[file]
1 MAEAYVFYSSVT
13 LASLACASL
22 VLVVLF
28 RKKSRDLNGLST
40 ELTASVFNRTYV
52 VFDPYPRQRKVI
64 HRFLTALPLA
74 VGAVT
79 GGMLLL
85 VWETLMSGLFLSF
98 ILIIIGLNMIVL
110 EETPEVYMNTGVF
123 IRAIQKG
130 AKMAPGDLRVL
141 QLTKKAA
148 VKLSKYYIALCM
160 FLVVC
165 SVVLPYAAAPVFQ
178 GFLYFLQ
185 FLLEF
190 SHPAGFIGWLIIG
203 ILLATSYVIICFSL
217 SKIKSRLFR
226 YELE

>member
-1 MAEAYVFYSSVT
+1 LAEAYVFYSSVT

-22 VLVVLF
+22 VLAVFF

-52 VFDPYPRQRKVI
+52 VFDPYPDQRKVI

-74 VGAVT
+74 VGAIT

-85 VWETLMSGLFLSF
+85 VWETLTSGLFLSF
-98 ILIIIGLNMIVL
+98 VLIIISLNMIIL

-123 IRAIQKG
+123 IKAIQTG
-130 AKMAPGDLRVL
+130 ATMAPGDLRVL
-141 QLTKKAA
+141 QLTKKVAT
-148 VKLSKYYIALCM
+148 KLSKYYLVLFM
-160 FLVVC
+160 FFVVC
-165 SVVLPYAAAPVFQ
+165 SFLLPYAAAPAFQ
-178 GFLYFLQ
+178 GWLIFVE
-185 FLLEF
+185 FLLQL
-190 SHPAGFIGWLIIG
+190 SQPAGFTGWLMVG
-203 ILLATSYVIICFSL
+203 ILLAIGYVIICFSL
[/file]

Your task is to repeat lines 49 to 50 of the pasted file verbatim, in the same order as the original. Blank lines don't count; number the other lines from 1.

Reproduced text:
+165 SFLLPYAAAPAFQ
-178 GFLYFLQ